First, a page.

I was terrified. I screamed in the hope that the neighbour would bang the door down, or at the very least, call the police. They did neither.

Next, he grabbed me by the skin of my chest and swung me from the floor to the window, all the time holding on, and bashing me against it, over and over and I screamed some more, thinking I was going to die by falling through the upstairs window to the ground below.

Exhaustion took hold of him and he finally let go. Thank god it was a sash window. The horizonal wood across the middle almost certainly saved my life.

I tried to calm him, apolgise to him, appease him. Eventually, it worked and adrenalin had left his body and left him as weak as a kitten

I escaped. I quietly tip toed down stairs, opened the front door and ran, in nothing but my bare feet, underwear and flimsy dressing gown, into the night.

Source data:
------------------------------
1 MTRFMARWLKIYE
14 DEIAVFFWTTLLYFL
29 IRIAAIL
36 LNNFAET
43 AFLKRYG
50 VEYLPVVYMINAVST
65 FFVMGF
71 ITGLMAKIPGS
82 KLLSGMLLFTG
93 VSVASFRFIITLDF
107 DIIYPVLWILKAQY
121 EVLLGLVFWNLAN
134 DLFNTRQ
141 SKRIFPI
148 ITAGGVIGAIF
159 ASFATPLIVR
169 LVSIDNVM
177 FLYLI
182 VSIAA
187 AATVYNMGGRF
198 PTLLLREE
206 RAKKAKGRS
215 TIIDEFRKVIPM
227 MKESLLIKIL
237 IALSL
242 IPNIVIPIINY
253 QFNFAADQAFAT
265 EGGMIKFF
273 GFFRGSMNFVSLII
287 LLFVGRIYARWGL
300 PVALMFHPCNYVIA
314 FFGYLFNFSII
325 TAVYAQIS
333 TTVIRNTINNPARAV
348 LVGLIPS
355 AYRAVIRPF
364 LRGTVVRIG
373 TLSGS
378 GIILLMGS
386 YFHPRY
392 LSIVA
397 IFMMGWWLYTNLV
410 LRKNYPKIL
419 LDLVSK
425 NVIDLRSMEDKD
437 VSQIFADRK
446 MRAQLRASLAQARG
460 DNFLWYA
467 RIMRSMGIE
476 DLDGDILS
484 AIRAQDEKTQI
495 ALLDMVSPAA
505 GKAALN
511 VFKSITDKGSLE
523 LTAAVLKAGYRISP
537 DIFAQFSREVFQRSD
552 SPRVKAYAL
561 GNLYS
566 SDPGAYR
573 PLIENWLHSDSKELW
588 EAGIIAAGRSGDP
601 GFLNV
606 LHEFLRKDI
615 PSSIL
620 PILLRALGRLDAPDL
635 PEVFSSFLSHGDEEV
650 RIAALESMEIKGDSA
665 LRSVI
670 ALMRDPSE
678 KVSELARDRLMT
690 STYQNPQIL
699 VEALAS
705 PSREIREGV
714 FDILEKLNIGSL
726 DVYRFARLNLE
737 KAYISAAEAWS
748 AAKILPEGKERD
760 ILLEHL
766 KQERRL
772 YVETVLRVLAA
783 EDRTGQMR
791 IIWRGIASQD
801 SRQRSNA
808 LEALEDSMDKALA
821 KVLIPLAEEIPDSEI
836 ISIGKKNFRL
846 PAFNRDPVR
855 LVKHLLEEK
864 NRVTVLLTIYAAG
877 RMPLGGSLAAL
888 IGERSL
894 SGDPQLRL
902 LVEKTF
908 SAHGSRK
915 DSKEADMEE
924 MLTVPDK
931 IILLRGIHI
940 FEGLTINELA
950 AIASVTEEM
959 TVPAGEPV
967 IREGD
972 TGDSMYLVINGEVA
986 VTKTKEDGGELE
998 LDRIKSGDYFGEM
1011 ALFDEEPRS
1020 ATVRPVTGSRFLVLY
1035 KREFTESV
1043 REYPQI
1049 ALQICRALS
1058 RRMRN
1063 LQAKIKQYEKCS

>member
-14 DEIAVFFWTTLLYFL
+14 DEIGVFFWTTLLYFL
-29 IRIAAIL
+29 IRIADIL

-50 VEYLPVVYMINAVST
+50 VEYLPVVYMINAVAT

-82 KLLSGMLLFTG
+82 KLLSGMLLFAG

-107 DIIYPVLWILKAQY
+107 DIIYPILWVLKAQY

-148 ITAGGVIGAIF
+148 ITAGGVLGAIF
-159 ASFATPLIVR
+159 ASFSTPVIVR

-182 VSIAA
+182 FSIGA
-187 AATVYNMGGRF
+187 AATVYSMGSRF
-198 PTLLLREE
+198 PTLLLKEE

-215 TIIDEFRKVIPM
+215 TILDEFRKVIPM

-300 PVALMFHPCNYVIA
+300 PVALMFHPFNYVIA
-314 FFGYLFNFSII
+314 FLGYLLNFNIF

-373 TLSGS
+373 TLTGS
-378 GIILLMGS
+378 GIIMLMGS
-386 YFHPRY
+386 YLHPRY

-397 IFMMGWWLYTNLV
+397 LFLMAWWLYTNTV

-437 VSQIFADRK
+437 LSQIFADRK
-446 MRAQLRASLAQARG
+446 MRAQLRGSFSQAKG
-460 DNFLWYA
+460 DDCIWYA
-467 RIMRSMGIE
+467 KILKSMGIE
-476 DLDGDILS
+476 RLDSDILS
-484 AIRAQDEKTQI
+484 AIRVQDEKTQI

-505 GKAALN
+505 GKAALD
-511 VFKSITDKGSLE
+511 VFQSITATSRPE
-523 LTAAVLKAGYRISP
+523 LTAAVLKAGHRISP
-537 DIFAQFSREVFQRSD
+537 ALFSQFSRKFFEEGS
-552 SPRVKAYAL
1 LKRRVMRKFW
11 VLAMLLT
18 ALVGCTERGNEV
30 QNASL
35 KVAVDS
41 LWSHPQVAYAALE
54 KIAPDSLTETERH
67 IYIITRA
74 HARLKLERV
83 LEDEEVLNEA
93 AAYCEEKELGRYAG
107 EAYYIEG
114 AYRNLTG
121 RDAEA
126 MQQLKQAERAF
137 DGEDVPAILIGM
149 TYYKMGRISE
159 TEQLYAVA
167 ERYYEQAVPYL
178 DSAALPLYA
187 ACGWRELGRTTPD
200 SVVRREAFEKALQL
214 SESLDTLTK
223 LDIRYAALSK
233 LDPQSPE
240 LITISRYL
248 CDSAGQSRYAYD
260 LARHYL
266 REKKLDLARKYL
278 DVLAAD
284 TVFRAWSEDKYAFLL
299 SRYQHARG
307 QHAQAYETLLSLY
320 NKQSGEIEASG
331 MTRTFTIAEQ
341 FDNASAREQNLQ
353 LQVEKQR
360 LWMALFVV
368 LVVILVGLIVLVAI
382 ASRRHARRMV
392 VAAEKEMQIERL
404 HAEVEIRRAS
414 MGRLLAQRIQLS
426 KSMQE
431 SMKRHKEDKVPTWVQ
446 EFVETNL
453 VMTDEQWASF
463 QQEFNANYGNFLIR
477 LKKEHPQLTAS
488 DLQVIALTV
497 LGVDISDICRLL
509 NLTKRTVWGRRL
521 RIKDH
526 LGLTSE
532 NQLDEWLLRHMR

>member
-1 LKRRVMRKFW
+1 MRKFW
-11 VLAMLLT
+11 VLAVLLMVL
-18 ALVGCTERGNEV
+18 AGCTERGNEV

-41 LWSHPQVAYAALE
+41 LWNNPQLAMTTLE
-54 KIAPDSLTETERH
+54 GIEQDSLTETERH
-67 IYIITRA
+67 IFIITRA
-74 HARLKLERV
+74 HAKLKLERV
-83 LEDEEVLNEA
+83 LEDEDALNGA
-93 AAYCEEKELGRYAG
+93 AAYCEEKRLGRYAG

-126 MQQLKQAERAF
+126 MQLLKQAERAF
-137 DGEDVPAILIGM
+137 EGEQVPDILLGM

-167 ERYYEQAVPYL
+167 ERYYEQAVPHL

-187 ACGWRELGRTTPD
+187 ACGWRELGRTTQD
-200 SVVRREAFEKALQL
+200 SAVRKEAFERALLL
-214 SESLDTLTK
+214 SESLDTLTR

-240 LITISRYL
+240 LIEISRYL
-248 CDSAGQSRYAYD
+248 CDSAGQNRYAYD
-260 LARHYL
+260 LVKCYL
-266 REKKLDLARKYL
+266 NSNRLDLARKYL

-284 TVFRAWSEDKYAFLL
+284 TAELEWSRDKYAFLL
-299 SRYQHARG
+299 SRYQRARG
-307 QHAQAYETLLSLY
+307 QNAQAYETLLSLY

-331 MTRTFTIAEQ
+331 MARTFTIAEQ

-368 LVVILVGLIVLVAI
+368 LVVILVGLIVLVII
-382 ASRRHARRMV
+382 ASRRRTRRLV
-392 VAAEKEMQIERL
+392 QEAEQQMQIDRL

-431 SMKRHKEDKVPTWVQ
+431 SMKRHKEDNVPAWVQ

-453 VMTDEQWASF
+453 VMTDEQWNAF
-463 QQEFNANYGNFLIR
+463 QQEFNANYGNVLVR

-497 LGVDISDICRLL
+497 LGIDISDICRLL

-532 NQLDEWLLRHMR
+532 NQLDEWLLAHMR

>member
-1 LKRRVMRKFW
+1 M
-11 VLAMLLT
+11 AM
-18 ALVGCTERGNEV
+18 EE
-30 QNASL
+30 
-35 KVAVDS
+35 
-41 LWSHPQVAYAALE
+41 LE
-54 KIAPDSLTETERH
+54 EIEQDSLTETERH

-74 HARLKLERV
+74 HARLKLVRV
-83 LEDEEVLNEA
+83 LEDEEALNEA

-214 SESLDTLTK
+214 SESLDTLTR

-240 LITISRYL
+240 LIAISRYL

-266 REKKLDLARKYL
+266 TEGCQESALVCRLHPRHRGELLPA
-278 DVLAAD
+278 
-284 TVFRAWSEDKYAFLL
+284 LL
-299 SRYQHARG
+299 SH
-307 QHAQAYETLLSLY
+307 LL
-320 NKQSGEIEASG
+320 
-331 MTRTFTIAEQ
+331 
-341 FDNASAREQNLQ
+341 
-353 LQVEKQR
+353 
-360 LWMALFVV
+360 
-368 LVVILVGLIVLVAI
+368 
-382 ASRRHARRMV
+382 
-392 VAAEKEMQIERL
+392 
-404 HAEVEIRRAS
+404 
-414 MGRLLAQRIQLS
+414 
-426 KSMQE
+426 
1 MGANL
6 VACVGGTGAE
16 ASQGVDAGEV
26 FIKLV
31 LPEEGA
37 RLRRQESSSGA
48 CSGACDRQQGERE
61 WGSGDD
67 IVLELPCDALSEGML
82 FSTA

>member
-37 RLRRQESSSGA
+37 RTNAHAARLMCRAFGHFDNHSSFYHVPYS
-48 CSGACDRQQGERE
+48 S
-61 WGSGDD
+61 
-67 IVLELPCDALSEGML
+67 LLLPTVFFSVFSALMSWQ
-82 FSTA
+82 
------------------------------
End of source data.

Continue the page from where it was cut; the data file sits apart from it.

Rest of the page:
I told myself I would rather be raped and murdered by a stranger than stay with this monster who purported to love me.

I realised, as I finally made it safely, to a fiends house some miles away, that the choice was mine to make.

I loved HIM dearly and with all my heart. However, I despised and was terrified of his behaviour when he was drunk.

We had been in this abusive situation many times, but that night, I decided, would be the last. Love was not enough to endure this abuse any more.

We all have our demons, our faults, our capacity to deal with adversity, whatever the adversity may be. However, we all have our strength, our power, our resilience, there within us. It is a matter of choice, not chance, when we decide to tap into it, hold it by the hand and bring it to the forefront of our battle.

That time of making that choice, is usually when we have had ‘enough’. Our ‘enough’, not some one elses. We have to decide, when we want to stand up for ourselves. Ask for help, for ourselves. Let others know what our demons are, what our cross is that we have to bare, and share the load.

It is not weak to ask for help. It is not weak to walk away. It is not weak to stay. Transition often takes time. As gradual as this new situation crept into our lives, can often take a gradual transition to deal with and cope with and understand or even break free from it, depending on what ‘it’ is.